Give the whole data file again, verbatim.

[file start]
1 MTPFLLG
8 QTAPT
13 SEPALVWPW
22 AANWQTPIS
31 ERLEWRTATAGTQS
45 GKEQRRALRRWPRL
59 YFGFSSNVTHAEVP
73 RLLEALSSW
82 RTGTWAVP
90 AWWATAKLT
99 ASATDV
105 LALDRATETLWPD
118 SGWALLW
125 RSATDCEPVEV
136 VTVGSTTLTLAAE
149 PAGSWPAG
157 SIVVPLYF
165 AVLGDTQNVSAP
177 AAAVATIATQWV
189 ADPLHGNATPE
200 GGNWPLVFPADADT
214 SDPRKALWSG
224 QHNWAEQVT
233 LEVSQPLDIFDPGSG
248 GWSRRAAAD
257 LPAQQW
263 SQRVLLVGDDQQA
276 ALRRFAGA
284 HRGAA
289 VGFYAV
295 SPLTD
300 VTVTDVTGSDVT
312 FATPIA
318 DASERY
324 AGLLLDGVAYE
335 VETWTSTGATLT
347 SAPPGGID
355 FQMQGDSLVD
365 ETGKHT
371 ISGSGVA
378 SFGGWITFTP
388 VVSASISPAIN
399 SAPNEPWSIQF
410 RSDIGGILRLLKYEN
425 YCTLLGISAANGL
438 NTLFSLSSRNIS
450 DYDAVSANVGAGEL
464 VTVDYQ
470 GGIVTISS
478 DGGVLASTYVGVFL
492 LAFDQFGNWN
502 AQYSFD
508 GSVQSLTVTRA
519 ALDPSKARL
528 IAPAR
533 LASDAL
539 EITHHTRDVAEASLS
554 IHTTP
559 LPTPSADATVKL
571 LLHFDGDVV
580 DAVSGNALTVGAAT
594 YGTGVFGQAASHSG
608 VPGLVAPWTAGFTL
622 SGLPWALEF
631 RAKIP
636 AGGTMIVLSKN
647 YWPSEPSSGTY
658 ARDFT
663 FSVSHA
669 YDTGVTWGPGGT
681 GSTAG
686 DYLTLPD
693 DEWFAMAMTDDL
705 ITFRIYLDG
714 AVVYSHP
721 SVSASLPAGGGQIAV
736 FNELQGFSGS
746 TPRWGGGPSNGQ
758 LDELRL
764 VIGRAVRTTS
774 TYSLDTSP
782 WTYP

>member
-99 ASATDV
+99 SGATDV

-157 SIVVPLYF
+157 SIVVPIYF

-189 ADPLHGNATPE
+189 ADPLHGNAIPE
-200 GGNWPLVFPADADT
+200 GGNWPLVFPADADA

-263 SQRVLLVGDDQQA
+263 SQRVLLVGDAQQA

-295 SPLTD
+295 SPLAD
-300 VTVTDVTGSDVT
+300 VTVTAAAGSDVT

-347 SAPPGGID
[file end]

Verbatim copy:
1 MTPFLLG
8 QTAPT
13 SEPALVWPW
22 AANWQTPIS
31 ERLEWRTATAGTQS
45 GKEQRRALRRWPRL
59 YFGFSSNVTHAEVP
73 RLLEALSSW
82 RTGTWAVP
90 AWWATAKLT
99 ASATDV
105 LALDRATETLWPD
118 SGWALLW
125 RSATDCEPVEV
136 VTVGSTTLTLAAE
149 PAGSWPAG
157 SIVVPLYF
165 AVLGDTQNVSAP
177 AAAVATIATQWV
189 ADPLHGNATPE
200 GGNWPLVFPADADT
214 SDPRKALWSG
224 QHNWAEQVT
233 LEVSQPLDIFDPGSG
248 GWSRRAAAD
257 LPAQQW
263 SQRVLLVGDDQQA
276 ALRRFAGA
284 HRGAA
289 VGFYAV
295 SPLTD
300 VTVTDVTGSDVT
312 FATPIA
318 DASERY
324 AGLLLDGVAYE
335 VETWTSTGATLT
347 SAPPGGID
355 FQMQGDSLVD
365 ETGKHT
371 ISGSGVA
378 SFGGWITFTP
388 VVSASISPAIN
399 SAPNEPWSIQF
410 RSDIGGILRLLKYEN
425 YCTLLGISAANGL
438 NTLFSLSSRNIS
450 DYDAVSANVGAGEL
464 VTVDYQ
470 GGIVTISS
478 DGGVLASTYVGVFL
492 LAFDQFGNWN
502 AQYSFD
508 GSVQSLTVTRA
519 ALDPSKARL
528 IAPAR
533 LASDAL
539 EITHHTRDVAEASLS
554 IHTTP
559 LPTPSADATVKL
571 LLHFDGDVV
580 DAVSGNALTVGAAT
594 YGTGVFGQAASHSG
608 VPGLVAPWTAGFTL
622 SGLPWALEF
631 RAKIP
636 AGGTMIVLSKN
647 YWPSEPSSGTY
658 ARDFT
663 FSVSHA
669 YDTGVTWGPGGT
681 GSTAG
686 DYLTLPD
693 DEWFAMAMTDDL
705 ITFRIYLDG
714 AVVYSHP
721 SVSASLPAGGGQIAV
736 FNELQGFSGS
746 TPRWGGGPSNGQ
758 LDELRL
764 VIGRAVRTTS
774 TYSLDTSP
782 WTYP

>member
-99 ASATDV
+99 SGATDV

-157 SIVVPLYF
+157 SIVVPIYF

-189 ADPLHGNATPE
+189 ADPLHGNAIPE
-200 GGNWPLVFPADADT
+200 GGNWPLVFPADADA

-263 SQRVLLVGDDQQA
+263 SQRVLLVGDAQQA

-295 SPLTD
+295 SPLAD
-300 VTVTDVTGSDVT
+300 VTVTAAAGSDVT

-347 SAPPGGID